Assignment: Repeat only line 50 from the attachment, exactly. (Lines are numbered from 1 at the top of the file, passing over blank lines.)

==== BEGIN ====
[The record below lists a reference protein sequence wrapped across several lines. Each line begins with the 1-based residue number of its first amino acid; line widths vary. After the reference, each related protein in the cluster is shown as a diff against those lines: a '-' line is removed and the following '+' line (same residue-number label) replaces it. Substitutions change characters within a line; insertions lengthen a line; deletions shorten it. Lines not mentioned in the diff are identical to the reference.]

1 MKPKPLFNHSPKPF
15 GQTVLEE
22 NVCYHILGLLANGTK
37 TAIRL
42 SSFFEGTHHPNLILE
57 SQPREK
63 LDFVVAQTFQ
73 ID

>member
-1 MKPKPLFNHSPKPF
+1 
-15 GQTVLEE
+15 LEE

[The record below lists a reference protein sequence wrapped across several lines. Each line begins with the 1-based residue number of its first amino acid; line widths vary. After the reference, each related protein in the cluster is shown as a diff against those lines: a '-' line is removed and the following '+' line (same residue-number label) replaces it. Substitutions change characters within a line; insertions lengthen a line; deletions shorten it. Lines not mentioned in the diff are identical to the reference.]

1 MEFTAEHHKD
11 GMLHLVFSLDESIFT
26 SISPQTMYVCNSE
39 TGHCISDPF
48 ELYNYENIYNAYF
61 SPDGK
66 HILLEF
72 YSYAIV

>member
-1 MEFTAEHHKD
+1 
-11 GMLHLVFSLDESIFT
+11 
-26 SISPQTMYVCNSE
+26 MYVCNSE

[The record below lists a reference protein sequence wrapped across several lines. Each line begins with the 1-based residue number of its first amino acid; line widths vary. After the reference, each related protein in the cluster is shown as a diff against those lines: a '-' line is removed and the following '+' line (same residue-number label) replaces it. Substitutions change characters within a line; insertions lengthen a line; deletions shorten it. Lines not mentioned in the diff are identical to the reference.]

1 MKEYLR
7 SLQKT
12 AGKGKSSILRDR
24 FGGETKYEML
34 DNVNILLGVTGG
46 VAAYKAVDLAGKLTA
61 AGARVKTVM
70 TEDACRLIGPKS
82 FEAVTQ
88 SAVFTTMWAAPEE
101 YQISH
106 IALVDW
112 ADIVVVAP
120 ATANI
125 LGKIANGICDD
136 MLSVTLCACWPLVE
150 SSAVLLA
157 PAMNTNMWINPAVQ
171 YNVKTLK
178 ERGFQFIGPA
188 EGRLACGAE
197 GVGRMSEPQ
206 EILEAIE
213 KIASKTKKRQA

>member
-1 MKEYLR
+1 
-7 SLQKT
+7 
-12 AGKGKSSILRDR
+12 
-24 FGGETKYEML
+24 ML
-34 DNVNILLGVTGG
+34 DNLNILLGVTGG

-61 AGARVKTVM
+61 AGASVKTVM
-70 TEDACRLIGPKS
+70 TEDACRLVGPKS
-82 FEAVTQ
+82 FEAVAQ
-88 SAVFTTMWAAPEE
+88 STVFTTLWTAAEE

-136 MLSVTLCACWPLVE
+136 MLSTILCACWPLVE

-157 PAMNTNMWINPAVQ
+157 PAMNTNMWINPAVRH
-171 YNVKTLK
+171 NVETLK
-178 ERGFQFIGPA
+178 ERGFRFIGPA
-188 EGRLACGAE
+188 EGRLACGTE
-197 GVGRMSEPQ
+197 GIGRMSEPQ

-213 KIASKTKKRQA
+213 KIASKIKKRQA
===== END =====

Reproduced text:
171 YNVKTLK